TO SPLINT OR NOT TO SPLIT SHORT DENTAL IMPLANTS UNDER THE SAME PARTIAL FIXED PROSTHESIS: FIVE-YEAR RESULTS FROM A MULTICENTRE RANDOMIZED CONTROLLED TRIAL
PURPOSE. To compare the clinical outcomes of two adjacent 6-mm-long dental implants splinted under the same prosthesis (control/splinted group) versus two identical implants supporting single crowns (test/unsplinted group).
MATERIALS AND METHODS. Forty-seven patients with edentulous posterior (premolars and/or molars) jaws received two adjacent 6-mm-long dental implants, which were submerged. Four months after, at impression taking, patients were randomized to receive either splinted or unsplinted cemented metal-ceramic definitive prostheses. Unfortunately, four patients died before randomization and three patients lost five implants, so only 40 patients were randomized, according to a parallel group design, to have both implants splinted under the same partial fixed prosthesis (19 patients) or to have them rehabilitated with two single crowns (21 patients, the unsplinted group). Outcome measures were: prosthesis and implant failures, complications, peri-implant marginal bone level changes and patient satisfaction. Patients were followed up to five years after loading.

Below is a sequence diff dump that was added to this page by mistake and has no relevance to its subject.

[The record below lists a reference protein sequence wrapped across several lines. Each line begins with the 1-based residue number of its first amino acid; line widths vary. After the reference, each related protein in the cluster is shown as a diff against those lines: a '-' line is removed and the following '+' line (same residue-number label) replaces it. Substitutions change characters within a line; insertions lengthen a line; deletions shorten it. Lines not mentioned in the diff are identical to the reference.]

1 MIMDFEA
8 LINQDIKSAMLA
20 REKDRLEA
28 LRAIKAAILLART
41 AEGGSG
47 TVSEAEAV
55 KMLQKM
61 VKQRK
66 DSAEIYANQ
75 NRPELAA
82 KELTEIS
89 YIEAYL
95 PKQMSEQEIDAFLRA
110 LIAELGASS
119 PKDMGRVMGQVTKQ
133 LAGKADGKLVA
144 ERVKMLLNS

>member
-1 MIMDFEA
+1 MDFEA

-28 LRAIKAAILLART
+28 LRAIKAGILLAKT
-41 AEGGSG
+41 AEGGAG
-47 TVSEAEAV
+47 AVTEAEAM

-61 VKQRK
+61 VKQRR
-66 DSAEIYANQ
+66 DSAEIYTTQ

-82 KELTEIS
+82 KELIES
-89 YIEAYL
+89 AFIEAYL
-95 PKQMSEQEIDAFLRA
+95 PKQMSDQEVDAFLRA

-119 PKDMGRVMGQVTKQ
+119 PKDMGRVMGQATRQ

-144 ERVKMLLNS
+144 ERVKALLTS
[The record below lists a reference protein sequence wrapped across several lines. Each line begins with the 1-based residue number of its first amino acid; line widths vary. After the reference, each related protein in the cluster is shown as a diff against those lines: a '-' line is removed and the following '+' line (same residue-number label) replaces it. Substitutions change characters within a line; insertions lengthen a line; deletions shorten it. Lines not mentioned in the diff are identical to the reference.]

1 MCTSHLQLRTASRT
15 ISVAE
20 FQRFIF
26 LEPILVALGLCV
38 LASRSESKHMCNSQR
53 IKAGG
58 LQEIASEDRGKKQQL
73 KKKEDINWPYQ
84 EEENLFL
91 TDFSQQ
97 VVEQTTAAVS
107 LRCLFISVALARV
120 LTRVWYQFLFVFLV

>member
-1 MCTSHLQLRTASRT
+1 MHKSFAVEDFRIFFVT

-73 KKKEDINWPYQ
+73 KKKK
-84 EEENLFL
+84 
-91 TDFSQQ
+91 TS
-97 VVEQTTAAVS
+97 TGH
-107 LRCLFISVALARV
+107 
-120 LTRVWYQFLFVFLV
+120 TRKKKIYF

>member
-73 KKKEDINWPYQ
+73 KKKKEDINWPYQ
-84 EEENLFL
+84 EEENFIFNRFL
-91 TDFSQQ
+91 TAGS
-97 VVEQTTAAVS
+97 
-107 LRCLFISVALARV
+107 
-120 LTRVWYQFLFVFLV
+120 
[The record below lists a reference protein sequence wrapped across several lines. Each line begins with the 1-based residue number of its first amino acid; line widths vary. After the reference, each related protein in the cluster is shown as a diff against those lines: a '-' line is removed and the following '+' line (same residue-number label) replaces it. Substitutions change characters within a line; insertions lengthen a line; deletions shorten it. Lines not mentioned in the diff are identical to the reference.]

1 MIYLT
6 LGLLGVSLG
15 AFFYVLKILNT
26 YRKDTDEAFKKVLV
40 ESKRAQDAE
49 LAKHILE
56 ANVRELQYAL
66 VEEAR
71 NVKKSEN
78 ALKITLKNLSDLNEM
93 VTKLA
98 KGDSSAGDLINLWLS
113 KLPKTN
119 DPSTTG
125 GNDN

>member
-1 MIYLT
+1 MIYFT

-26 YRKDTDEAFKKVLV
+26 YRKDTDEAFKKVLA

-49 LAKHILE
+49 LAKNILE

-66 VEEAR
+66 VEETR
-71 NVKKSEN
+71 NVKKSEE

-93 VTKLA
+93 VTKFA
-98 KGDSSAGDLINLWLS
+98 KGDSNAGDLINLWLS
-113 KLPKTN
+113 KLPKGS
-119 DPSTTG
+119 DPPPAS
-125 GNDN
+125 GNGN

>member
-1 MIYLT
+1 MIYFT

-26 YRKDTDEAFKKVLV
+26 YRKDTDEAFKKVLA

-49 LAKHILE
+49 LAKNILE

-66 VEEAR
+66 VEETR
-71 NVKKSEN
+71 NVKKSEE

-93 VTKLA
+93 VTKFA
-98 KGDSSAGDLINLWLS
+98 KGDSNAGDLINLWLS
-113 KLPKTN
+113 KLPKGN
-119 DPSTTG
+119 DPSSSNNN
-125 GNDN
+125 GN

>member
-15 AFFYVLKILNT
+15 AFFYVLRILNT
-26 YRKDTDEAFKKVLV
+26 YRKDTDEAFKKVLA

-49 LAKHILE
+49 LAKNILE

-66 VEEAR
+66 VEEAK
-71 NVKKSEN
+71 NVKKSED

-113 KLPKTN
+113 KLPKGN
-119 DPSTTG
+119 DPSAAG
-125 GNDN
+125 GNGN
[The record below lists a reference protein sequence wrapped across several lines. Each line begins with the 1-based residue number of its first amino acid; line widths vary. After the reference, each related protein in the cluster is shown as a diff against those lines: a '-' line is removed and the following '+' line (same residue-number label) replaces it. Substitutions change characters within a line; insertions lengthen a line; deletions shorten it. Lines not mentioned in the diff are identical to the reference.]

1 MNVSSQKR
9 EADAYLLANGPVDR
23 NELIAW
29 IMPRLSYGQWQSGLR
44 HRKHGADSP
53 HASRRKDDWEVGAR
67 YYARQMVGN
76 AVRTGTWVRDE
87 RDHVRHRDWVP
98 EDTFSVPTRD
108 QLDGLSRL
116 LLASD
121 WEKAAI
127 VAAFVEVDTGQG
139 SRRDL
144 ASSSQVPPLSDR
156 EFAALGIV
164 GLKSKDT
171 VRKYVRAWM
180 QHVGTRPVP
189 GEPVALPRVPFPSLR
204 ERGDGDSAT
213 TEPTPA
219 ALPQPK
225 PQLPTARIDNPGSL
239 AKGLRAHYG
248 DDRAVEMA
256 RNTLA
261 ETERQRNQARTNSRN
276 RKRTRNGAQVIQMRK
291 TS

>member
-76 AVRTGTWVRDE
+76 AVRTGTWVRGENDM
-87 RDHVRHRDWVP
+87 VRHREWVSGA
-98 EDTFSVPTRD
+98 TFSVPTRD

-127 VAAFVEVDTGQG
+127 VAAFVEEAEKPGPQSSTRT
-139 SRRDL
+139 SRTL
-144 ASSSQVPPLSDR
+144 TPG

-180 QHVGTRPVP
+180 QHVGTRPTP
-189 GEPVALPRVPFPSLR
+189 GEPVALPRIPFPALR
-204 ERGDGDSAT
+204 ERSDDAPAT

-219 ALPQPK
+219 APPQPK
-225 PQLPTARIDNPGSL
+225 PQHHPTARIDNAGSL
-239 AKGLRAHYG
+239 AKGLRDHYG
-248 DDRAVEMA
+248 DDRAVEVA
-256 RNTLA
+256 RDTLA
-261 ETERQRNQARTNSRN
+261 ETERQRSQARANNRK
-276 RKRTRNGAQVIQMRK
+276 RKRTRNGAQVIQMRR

RESULTS. After randomization, four patients dropped out from the splinted group and seven from the unsplinted one. One patient in each group had prosthesis/implant failures (Fisher’s exact test P = 1.000; difference in proportions = 0.01; 95% CI -0.21, 0.23). Seven complications occurred in four patients with splinted implants versus five complications in three patients from the unsplinted group, the difference not being statistically different (Fisher’s exact test P = 1.000; difference in proportions = -0.04; 95% CI -0.32, 0.27). At 5-year post-loading, patients with splinted implants lost -0.27 ± 0.53 mm of peri-implant marginal bone, as compared to -0.14 ± 0.26 mm in patients with unsplinted implants, the difference between groups not being statistically significant (P = 0.457; mean difference 0.13 mm; 95% CI -0.23 to 0.50).
There were no statistically significant differences between groups in terms of function, aesthetics or willingness to undergo the same intervention again (difference in proportions = -0.07; 95% CI -0.31, 0.19, Fisher’s exact test P = 1.000).
CONCLUSIONS. This data seems to suggest that, up to five years after loading, the prognosis of short implants, mostly placed in mandibles characterised by dense bone quality, may not be influenced by splinting them or not under the same fixed prostheses. However, these preliminary results need to be confirmed by larger trials with follow-ups of at least five years.